Many solid tumors carry genetic changes targeted by existing compounds

Nearly two-thirds of solid tumors carry at least one mutation that may be targeted, or medicated, by an existing compound, according to new findings from researchers Fox Chase Cancer Center that will be presented at the 49th Annual Meeting of the American Society of Clinical Oncology on June 3. The results suggest that it may one day become commonplace for doctors to sequence tumors before deciding on a treatment regimen.

"Extended sequencing of a patient's tumor is not something that's routinely done now," says study author Patrick Boland, MD, a /oncology fellow at Fox Chase. "Our ultimate hope is that, if we determine testing is worthwhile, it becomes routine for a doctor to send off a tumor sample to look for before deciding on a course of treatment."

In some forms of cancer, such as , doctors do check for a limited number of mutations. Mutations found with this focused testing only affect the treatment of a small proportion of patients. However, most tumors likely have many mutations, some of which may be targeted specifically by drugs already on the market, or under development.

To investigate, 77 patients with solid tumors—primarily and — underwent genetic profiling looking for nearly 200 mutations associated with cancer. Boland and his co-author Alan Skarbnik reviewed the DNA sequencing to analyze the net results of testing and consider the potential impact on .

Most of the patients—96%—carried one mutation or more. Nearly two-thirds had at least one mutation the researchers termed "actionable," meaning it is targeted by a drug that is on the market or in development. Many of the mutations were amplifications, in which multiple copies of a single gene were present, which ramps up its effect on the body.

Boland stresses that even though these are present, in many cases it's not clear which ones – if any – are driving the cancers. "Even if we find a [change], we don't know if it's something that's driving the tumor to grow, or something that just happened along the way." The results from this study highlight the need for more research to understand the basic biology of tumors, he notes. "We need our colleagues in the basic sciences to continue investigating the genetic underpinnings of cancer, so we can determine which mutations are most important to target."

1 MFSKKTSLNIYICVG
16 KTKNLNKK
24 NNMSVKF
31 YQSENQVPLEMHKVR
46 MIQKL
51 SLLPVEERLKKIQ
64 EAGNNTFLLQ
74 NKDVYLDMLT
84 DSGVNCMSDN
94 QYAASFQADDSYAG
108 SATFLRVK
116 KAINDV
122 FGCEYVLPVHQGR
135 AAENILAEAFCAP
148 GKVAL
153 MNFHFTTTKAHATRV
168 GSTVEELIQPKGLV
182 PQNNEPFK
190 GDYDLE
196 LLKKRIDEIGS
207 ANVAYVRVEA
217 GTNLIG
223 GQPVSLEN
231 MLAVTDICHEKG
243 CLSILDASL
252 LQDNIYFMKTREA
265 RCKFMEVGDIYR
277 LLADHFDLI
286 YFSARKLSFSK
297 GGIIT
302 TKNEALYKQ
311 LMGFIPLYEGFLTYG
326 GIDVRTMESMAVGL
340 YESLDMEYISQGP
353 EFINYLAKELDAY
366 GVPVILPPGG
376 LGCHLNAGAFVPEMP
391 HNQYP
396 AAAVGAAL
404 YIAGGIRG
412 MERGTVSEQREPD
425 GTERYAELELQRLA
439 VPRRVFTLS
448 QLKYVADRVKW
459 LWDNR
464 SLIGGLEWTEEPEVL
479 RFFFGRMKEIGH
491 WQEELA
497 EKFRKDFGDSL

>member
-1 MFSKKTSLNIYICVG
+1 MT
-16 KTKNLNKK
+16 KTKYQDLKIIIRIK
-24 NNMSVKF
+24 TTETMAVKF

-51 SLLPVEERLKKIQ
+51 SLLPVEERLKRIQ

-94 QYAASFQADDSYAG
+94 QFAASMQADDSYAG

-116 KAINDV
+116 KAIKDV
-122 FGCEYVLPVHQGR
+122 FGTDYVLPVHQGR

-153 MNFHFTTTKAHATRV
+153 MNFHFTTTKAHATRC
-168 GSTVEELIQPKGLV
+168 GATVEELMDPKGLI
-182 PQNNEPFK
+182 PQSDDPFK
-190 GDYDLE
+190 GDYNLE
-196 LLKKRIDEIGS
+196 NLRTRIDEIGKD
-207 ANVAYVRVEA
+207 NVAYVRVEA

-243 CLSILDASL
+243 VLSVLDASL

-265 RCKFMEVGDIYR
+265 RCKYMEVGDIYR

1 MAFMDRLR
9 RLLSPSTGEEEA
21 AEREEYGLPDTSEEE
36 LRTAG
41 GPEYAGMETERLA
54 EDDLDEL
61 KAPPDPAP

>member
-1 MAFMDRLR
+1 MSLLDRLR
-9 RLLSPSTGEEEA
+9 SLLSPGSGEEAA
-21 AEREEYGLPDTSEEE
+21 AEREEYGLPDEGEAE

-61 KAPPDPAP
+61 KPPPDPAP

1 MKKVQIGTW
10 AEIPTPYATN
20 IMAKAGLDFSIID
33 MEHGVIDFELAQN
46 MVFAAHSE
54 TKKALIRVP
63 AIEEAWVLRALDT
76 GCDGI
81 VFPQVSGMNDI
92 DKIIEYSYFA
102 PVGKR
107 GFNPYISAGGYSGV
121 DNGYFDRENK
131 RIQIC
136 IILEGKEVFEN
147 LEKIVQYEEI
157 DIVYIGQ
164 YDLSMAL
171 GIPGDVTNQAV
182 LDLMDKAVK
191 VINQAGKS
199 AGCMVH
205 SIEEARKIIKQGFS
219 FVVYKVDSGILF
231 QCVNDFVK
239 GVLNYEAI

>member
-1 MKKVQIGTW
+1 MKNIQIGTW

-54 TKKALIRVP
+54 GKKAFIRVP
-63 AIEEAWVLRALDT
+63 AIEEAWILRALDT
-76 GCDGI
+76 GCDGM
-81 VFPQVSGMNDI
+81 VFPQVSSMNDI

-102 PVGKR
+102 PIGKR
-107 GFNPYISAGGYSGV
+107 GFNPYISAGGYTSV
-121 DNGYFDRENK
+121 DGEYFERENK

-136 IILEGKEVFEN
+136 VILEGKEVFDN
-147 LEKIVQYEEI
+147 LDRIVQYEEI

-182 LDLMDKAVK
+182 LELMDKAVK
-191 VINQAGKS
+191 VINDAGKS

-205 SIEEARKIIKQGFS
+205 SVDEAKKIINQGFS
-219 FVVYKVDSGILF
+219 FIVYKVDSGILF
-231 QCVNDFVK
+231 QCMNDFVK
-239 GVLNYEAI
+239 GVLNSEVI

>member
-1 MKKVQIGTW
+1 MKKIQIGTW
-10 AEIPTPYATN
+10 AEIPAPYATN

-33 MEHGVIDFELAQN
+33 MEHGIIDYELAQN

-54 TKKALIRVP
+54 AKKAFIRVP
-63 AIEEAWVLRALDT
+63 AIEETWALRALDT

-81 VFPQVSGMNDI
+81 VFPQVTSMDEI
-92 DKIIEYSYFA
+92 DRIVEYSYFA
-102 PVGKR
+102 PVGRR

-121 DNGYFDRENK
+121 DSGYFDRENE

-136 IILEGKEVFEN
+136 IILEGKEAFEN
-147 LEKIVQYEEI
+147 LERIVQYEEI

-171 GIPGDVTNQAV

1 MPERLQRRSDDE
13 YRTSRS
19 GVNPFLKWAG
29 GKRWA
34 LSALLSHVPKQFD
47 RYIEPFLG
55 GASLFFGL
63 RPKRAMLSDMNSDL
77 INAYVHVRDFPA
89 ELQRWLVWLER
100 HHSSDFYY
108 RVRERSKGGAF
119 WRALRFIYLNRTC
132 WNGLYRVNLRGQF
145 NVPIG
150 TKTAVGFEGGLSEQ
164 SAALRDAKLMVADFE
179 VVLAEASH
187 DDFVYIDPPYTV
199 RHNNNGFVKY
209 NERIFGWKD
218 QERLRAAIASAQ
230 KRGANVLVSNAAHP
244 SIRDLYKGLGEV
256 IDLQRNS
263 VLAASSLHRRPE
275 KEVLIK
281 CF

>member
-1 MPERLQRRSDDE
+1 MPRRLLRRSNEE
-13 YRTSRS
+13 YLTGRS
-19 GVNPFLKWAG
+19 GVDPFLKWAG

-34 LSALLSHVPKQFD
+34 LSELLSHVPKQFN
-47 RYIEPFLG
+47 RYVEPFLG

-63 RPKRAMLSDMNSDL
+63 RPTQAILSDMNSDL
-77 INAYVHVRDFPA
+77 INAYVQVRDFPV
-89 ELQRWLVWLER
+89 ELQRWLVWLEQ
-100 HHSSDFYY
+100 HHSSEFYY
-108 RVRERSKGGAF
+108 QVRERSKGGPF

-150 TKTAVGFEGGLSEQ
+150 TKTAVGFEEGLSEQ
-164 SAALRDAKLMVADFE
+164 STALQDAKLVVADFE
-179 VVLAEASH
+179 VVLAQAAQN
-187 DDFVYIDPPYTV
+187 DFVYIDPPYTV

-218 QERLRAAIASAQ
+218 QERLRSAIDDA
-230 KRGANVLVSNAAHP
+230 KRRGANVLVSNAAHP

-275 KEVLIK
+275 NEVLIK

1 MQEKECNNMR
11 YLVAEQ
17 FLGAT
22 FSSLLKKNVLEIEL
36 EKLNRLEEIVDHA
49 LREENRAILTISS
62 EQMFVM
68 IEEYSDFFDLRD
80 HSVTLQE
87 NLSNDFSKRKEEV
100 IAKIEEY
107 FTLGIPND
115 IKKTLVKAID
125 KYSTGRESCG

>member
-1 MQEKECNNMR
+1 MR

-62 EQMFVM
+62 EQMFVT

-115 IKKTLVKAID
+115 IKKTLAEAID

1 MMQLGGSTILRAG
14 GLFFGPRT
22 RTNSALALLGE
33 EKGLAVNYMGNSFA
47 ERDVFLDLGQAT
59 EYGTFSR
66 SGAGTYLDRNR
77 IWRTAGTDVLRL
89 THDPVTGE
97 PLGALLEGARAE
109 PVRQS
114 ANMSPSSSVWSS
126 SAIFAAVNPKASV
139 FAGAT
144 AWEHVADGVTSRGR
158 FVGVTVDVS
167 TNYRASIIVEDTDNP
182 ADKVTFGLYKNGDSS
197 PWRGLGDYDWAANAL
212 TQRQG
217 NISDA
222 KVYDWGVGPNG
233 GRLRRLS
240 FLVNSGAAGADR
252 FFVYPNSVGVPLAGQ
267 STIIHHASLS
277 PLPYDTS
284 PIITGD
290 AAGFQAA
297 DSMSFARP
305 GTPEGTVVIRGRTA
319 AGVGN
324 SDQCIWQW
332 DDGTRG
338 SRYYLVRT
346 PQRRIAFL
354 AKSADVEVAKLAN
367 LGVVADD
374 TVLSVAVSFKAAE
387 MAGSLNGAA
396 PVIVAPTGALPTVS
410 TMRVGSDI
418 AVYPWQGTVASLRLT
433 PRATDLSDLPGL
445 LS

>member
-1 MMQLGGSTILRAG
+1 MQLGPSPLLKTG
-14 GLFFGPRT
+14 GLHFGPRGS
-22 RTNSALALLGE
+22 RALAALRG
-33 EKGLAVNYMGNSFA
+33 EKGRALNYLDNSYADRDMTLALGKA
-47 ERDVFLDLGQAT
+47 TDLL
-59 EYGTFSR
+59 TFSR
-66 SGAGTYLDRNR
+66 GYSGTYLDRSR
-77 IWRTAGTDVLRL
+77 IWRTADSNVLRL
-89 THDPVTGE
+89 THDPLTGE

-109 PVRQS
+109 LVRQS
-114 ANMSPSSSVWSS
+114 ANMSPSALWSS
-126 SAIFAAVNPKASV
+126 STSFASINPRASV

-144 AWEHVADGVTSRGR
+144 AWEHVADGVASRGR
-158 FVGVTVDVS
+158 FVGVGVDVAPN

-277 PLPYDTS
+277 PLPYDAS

The sequenced data was reviewed by the patients' doctors, and in some cases, they prescribed new medications that targeted the identified mutations. Even though patients had all tried—and failed—treatments in the past, some responded well to the new medicine, including one patient who has been on the treatment for at least 6 months.

A major limiting factor in sequencing all tumors, says Boland, is cost—the list price of the sequencing test used in the study, from the company Foundation Medicine, is nearly $6,000. "We hope that, once sequencing tumors becomes the standard of care, it will be routinely covered by insurance."

Indeed, genetic sequencing is getting more affordable, notes Boland. Once tumor DNA can be analyzed readily, doctors learn more regarding how to use that information to guide treatment, and patients get more access to medicines that target these mutations which may be beneficial. It may become commonplace for most doctors to sequence tumors before deciding how to treat them. "The expectation is that, sometime soon, these kinds of tests will be done on a routine basis," predicts Boland. "We're not there yet."

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